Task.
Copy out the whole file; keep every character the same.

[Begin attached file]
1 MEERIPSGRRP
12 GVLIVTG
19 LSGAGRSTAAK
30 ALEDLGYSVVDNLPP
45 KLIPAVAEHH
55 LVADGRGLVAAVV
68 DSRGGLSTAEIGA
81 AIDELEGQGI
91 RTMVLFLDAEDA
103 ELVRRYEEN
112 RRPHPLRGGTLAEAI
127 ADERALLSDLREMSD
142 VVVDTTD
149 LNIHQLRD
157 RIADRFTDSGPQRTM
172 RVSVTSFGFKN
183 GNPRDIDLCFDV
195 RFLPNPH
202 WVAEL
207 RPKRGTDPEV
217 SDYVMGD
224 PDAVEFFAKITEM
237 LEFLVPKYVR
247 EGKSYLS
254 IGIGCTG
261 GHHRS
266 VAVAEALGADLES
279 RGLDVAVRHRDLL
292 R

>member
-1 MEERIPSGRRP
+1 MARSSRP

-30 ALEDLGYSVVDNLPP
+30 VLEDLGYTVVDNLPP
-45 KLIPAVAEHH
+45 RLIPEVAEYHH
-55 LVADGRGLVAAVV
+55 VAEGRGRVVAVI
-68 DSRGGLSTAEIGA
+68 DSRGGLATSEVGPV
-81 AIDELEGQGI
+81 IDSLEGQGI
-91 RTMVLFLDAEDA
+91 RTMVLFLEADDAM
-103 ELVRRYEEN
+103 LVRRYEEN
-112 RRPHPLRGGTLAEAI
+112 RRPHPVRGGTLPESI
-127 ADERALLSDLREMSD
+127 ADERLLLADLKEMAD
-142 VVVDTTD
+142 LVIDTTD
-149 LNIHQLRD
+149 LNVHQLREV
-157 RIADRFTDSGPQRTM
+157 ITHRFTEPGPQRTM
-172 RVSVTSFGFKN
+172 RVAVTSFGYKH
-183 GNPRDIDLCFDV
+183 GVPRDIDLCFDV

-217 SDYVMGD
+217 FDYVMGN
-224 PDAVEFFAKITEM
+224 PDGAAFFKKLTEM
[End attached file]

1 MEERIPSGRRP
12 GVLIVTG
19 LSGAGRSTAAK
30 ALEDLGYSVVDNLPP
45 KLIPAVAEHH
55 LVADGRGLVAAVV
68 DSRGGLSTAEIGA
81 AIDELEGQGI
91 RTMVLFLDAEDA
103 ELVRRYEEN
112 RRPHPLRGGTLAEAI
127 ADERALLSDLREMSD
142 VVVDTTD
149 LNIHQLRD
157 RIADRFTDSGPQRTM
172 RVSVTSFGFKN
183 GNPRDIDLCFDV
195 RFLPNPH
202 WVAEL
207 RPKRGTDPEV
217 SDYVMGD
224 PDAVEFFAKITEM
237 LEFLVPKYVR
247 EGKSYLS
254 IGIGCTG
261 GHHRS
266 VAVAEALGADLES
279 RGLDVAVRHRDLL
292 R

>member
-1 MEERIPSGRRP
+1 MARSSRP

-30 ALEDLGYSVVDNLPP
+30 VLEDLGYTVVDNLPP
-45 KLIPAVAEHH
+45 RLIPEVAEYHH
-55 LVADGRGLVAAVV
+55 VAEGRGRVVAVI
-68 DSRGGLSTAEIGA
+68 DSRGGLATSEVGPV
-81 AIDELEGQGI
+81 IDSLEGQGI
-91 RTMVLFLDAEDA
+91 RTMVLFLEADDAM
-103 ELVRRYEEN
+103 LVRRYEEN
-112 RRPHPLRGGTLAEAI
+112 RRPHPVRGGTLPESI
-127 ADERALLSDLREMSD
+127 ADERLLLADLKEMAD
-142 VVVDTTD
+142 LVIDTTD
-149 LNIHQLRD
+149 LNVHQLREV
-157 RIADRFTDSGPQRTM
+157 ITHRFTEPGPQRTM
-172 RVSVTSFGFKN
+172 RVAVTSFGYKH
-183 GNPRDIDLCFDV
+183 GVPRDIDLCFDV

-217 SDYVMGD
+217 FDYVMGN
-224 PDAVEFFAKITEM
+224 PDGAAFFKKLTEM